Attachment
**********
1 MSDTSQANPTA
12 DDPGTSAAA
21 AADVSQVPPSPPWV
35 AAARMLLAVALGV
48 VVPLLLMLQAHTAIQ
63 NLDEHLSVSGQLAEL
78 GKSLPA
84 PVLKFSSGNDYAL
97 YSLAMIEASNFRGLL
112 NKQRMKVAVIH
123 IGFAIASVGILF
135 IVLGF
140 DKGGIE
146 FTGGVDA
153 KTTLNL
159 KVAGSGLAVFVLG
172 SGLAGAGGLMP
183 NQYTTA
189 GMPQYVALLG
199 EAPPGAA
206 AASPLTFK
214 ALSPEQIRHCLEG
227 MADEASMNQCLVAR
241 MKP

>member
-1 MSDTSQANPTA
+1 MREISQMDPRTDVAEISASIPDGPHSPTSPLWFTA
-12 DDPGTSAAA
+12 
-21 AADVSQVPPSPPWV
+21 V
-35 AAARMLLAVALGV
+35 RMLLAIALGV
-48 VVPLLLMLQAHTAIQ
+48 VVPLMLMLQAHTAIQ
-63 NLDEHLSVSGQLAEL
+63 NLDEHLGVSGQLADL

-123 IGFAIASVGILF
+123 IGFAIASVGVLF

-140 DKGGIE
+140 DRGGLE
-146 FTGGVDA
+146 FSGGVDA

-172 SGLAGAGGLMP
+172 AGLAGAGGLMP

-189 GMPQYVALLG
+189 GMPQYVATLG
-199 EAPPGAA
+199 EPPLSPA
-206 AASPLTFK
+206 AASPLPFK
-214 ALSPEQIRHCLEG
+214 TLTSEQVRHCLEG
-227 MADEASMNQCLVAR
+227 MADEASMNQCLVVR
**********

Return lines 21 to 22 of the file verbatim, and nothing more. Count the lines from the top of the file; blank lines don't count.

206 AASPLTFK
214 ALSPEQIRHCLEG